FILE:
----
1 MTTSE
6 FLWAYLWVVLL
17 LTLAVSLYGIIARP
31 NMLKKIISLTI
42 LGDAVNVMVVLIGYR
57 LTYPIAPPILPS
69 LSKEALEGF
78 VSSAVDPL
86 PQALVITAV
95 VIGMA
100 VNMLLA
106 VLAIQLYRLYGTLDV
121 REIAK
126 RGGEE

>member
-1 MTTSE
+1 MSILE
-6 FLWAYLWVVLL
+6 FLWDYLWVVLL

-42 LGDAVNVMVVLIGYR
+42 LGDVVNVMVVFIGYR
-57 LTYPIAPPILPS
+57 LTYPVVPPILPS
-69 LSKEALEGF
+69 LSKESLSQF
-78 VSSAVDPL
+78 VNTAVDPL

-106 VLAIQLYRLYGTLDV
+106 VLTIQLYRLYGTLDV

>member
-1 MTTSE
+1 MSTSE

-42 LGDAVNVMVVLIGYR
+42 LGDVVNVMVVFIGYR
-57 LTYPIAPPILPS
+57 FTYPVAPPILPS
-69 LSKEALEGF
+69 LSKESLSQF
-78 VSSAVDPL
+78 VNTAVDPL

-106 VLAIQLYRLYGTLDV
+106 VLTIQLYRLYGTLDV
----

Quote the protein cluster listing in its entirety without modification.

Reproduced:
1 MTTSE
6 FLWAYLWVVLL
17 LTLAVSLYGIIARP
31 NMLKKIISLTI
42 LGDAVNVMVVLIGYR
57 LTYPIAPPILPS
69 LSKEALEGF
78 VSSAVDPL
86 PQALVITAV
95 VIGMA
100 VNMLLA
106 VLAIQLYRLYGTLDV
121 REIAK
126 RGGEE

>member
-1 MTTSE
+1 MSILE
-6 FLWAYLWVVLL
+6 FLWDYLWVVLL

-42 LGDAVNVMVVLIGYR
+42 LGDVVNVMVVFIGYR
-57 LTYPIAPPILPS
+57 LTYPVVPPILPS
-69 LSKEALEGF
+69 LSKESLSQF
-78 VSSAVDPL
+78 VNTAVDPL

-106 VLAIQLYRLYGTLDV
+106 VLTIQLYRLYGTLDV

>member
-1 MTTSE
+1 MSTSE

-42 LGDAVNVMVVLIGYR
+42 LGDVVNVMVVFIGYR
-57 LTYPIAPPILPS
+57 FTYPVAPPILPS
-69 LSKEALEGF
+69 LSKESLSQF
-78 VSSAVDPL
+78 VNTAVDPL

-106 VLAIQLYRLYGTLDV
+106 VLTIQLYRLYGTLDV